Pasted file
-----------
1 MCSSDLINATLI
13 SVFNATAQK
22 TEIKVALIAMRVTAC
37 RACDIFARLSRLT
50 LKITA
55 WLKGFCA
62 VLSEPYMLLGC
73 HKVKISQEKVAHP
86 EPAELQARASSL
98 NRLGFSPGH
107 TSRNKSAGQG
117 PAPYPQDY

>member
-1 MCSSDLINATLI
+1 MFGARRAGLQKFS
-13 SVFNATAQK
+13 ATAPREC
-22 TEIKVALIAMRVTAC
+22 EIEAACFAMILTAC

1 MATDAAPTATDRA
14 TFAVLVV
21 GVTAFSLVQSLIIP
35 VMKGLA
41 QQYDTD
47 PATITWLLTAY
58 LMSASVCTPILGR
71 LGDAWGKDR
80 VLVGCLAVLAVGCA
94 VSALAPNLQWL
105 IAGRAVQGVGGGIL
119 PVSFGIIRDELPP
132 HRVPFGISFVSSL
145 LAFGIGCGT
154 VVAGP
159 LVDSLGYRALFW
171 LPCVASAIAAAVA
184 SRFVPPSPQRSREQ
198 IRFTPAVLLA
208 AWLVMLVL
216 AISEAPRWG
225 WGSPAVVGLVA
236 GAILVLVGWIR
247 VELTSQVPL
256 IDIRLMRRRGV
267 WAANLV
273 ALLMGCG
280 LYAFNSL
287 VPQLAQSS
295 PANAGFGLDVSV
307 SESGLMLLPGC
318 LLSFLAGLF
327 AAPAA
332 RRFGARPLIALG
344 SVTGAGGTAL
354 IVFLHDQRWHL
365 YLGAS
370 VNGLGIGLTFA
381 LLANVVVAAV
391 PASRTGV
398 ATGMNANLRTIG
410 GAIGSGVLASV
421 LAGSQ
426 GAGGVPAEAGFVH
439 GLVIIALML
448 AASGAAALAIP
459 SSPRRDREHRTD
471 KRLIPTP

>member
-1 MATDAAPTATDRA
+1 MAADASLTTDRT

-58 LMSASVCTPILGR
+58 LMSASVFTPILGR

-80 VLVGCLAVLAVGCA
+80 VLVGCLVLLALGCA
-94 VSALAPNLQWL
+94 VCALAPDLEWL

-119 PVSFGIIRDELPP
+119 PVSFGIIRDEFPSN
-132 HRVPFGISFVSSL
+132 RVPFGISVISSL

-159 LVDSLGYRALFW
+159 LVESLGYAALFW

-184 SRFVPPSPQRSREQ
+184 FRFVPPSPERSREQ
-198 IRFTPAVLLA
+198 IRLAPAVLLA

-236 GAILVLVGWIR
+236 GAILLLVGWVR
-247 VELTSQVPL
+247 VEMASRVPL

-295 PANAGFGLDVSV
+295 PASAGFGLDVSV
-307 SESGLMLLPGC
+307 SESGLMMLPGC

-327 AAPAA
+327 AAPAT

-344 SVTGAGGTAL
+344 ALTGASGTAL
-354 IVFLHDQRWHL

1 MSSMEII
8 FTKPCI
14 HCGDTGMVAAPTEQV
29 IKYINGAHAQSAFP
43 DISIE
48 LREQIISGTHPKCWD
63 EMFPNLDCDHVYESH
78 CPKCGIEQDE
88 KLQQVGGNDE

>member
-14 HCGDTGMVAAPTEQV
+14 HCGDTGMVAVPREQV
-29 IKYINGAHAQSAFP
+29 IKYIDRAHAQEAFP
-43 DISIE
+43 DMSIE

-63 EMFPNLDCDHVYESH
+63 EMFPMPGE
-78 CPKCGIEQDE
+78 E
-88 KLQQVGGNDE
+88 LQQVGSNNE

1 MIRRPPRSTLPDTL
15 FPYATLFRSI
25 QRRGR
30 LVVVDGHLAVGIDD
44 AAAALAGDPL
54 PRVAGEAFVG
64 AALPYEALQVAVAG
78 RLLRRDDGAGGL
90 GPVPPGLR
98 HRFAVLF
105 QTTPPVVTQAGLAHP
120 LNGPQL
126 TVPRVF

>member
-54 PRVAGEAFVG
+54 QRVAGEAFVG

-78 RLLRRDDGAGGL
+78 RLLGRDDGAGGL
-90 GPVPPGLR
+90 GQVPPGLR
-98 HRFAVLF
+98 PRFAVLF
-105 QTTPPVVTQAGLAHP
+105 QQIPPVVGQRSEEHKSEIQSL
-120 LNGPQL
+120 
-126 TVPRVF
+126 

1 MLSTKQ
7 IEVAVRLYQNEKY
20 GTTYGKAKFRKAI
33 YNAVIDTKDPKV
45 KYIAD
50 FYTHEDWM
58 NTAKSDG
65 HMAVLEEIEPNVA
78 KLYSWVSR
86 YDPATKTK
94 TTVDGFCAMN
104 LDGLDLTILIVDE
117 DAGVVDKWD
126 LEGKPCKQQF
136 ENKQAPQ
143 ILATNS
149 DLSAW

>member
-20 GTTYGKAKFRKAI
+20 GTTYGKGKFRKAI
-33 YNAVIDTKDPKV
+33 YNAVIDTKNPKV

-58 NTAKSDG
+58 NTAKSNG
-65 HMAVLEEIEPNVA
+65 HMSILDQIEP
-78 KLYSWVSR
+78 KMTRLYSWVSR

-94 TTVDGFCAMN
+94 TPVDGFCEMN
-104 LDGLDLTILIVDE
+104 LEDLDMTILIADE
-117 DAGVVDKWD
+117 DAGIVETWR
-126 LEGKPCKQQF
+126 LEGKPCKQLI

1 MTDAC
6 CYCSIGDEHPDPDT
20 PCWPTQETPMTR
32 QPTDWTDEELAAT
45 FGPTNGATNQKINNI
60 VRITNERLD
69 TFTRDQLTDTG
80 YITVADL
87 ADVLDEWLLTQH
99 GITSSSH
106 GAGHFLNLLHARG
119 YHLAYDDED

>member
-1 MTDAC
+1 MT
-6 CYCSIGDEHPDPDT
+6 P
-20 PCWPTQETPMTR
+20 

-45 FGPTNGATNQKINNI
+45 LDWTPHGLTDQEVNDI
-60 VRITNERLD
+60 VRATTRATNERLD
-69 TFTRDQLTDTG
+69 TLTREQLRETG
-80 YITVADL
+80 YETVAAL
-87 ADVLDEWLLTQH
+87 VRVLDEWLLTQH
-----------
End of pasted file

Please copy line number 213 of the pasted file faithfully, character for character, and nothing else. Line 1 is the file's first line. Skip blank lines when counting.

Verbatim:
-87 ADVLDEWLLTQH